July 31, 2006 Republicans in the Senate are expected to vote this week to raise the minimum wage by two bucks an hour, but they probably won't succeed because most of the Democrats will be voting no. What's wrong with this picture? Could the two parties have swapped positions on it overnight?
July 31, 2006 President Bush spoke to Florida business leaders about the U.S. economy Monday morning in the wake of a House vote to raise the minimum wage and cut estate taxes. NPR senior Washington, D.C., editor Ron Elving talks with Madeleine Brand about the issues the president has not been talking about in recent days.
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July 30, 2006 Host Liane Hansen speaks with political editor Ron Elving about this week's political news. Topics include pension reform, a new minimum-wage package and the meeting between President Bush and British Prime Minister Tony Blair earlier this week.
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July 24, 2006 Overnight, the president's nomination of John Bolton as ambassador to the United Nations relit the partisan fires in the Senate. Democrats sputtered to life after spending the months since November more or less in mourning.
July 24, 2006 This week, the Senate Foreign Relations Committee is set review John Bolton's nomination to serve a full term as U.S. ambassador to the United Nations. President Bush used what is known as a recess appointment to bypass a Senate vote and install Bolton as ambassador nearly one year ago.
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July 17, 2006 The old poker adage in for a dime, in for a dollar suggests that a hand good enough to bet on is good enough to keep betting on. For Republicans, there's been one hand good enough to keep betting on, and that's national security.
July 17, 2006 President Bush is on his way back from the latest G-8 summit, where discussion was dominated by the growing crisis in the Middle East. The strife between Hezbollah and Israel is already having an impact on domestic U.S. politics.
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July 16, 2006 The ongoing conflict in Lebanon, Israel and Gaza will have effects far beyond the Middle East. Guest host Sheilah Kast talks with NPR Senior Washington Editor Ron Elving about what recent events might mean for U.S. foreign policy.
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July 11, 2006 How do you make a small fortune in a tough business? Start out with a large one. It's an old joke, but one with recurring relevance. Take the current White House spin on the deficit, for example. What's the surest way to make a $300 billion deficit sound like good news? Tell people it could've been more than $400 billion.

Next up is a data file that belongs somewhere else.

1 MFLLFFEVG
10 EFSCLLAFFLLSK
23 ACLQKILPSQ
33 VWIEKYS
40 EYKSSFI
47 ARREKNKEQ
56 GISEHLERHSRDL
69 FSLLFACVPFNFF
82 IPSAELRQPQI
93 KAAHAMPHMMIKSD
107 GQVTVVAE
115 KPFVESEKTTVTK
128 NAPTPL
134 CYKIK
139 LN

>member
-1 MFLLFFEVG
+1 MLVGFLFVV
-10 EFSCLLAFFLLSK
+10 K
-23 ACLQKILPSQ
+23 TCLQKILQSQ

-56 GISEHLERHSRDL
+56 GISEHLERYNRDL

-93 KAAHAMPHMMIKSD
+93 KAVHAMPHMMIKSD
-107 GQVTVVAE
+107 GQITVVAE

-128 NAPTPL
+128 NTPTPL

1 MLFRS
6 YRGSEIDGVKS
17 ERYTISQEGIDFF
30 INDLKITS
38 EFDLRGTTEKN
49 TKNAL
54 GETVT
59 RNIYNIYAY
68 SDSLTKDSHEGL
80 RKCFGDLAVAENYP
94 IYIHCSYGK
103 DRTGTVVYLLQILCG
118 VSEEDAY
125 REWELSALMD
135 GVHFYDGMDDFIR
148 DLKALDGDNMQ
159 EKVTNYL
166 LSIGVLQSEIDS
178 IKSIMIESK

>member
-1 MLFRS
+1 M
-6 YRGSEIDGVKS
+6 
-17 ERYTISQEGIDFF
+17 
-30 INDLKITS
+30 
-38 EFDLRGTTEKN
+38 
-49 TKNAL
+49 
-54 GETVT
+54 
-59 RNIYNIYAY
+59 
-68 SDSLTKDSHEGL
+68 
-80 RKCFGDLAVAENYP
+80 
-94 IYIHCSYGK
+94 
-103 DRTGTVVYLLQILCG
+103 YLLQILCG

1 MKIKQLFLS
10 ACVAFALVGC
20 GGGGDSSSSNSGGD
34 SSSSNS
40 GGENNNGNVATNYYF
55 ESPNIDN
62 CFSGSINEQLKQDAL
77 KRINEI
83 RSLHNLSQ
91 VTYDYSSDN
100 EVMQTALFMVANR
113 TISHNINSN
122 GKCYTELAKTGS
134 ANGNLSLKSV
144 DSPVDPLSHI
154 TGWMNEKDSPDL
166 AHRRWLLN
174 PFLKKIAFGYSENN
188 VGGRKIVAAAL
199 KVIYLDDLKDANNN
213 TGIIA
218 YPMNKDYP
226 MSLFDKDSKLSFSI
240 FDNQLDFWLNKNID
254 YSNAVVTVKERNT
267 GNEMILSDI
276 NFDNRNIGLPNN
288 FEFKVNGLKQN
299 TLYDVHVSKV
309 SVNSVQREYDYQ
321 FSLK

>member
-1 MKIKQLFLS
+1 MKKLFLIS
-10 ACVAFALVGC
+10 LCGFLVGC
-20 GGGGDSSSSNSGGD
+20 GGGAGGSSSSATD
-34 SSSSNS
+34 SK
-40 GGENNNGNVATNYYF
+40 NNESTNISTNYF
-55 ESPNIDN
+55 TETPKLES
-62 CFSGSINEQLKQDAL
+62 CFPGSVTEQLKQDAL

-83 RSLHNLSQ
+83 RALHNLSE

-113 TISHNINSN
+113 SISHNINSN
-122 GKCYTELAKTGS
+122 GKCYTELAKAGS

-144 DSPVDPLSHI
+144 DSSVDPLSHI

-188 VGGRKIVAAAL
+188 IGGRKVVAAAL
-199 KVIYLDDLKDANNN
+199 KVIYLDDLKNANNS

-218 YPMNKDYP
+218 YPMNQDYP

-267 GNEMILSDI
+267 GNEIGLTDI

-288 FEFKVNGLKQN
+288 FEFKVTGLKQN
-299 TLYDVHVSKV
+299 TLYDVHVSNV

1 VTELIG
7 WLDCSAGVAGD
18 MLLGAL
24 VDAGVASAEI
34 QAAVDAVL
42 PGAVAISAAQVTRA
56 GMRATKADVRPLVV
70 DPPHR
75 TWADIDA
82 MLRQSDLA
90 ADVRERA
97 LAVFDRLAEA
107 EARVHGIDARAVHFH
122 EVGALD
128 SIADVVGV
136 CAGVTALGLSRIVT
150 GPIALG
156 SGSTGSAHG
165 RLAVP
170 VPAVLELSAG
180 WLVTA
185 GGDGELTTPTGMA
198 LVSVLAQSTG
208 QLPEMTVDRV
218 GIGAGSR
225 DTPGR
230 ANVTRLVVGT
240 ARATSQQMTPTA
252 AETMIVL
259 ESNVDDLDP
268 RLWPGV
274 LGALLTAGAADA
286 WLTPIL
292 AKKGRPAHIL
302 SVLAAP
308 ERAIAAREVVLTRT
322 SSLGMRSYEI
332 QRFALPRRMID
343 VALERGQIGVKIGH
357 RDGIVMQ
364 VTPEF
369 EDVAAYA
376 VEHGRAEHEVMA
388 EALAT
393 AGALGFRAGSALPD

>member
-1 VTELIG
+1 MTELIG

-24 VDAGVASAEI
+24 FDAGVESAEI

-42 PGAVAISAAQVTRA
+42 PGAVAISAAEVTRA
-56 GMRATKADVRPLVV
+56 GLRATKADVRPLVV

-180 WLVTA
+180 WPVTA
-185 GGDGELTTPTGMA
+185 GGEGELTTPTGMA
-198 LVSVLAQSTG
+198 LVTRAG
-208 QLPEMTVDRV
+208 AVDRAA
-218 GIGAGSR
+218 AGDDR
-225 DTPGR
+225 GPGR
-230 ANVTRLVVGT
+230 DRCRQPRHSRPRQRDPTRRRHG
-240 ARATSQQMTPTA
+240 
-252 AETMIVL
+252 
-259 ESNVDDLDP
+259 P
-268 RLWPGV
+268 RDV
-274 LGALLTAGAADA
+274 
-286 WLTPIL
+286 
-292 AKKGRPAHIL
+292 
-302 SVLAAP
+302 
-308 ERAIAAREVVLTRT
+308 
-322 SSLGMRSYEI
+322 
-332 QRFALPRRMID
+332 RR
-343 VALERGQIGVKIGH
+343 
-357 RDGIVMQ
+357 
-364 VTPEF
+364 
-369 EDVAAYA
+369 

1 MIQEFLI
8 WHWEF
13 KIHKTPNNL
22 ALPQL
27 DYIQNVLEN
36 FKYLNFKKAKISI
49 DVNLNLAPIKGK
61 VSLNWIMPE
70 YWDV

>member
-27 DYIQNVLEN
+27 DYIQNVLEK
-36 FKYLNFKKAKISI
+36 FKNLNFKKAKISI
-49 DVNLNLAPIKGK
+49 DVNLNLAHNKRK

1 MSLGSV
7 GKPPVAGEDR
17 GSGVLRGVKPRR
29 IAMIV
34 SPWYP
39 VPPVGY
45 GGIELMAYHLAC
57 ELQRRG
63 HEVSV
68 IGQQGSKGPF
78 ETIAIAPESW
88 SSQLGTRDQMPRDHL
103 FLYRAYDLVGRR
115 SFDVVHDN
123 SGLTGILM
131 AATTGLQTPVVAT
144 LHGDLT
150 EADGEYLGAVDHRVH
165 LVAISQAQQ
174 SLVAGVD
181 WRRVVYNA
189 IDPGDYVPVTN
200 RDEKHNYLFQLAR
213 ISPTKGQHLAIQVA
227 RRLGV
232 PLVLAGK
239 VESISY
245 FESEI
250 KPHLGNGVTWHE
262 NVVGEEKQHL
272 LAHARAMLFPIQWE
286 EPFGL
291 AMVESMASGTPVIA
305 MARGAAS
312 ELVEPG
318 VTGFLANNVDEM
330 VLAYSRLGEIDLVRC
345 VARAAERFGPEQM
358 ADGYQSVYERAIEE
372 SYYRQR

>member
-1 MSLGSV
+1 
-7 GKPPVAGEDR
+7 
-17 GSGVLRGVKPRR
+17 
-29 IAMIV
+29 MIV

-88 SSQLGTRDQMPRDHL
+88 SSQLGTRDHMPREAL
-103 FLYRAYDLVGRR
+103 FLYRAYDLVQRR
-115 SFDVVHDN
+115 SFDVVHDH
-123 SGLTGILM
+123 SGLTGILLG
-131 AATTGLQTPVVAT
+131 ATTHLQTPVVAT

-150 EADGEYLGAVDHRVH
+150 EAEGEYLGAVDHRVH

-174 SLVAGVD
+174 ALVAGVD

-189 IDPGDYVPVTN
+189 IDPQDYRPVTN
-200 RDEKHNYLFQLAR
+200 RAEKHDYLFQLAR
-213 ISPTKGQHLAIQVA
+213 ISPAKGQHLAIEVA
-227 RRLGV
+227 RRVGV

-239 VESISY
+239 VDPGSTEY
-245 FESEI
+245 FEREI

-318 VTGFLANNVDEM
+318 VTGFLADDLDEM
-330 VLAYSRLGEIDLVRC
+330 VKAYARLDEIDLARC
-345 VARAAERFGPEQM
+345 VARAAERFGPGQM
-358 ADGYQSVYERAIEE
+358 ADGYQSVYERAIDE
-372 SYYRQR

July 10, 2006 This week, Congress takes up three different plans for funding stem-cell research. NPR senior Washington, D.C., editor Ron Elving talks with Madeleine Brand about the ethical debate over the potentially life-saving technology, and other political news from Capitol Hill.
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July 5, 2006 The legendary singer/guitarist Bonnie Raitt, now touring to promote her 18th album (Souls Alike), stopped in for a "performance chat" with Talk of the Nation Host Neal Conan and a studio audience in NPR's Studio 4A. On hand with the nine-time Grammy Award winner was the four-piece band that's featured on the new album and that's been her touring unit since 2000 (Jon Cleary on keyboards, James "Hutch" Hutchinson on bass, Ricky Fataar on drums and George Marinelli on guitars). Half of the ensemble has been with her since the 1980s.
July 3, 2006 This is the fourth Fourth of July that American troops have marked in Iraq since the overthrow of Saddam Hussein. How many more will there be? The question hangs over American politics for this year and beyond. And it presents a trap for both of the major parties.
July 3, 2006 A poll from the Los Angeles Times and the Bloomberg News Service finds substantial fractions of the U.S. electorate would refuse to vote for a presidential candidate based on that candidate's religious affiliation.
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June 28, 2006 The Texas redistricting plan broke up many solidly Democratic voter districts and helped to give Republican candidates an electoral advantage. Now that the U.S. Supreme Court has invalidated a portion of the plan, what are the political implications?
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June 26, 2006 Do you call it the estate tax or the death tax? Is it "Social Security reform" or of "privatizing Social Security"? Are Democrats pushing a phased withdrawal from Iraqi or a policy of cut-and-run? The shorthand you prefer pegs where you stand.
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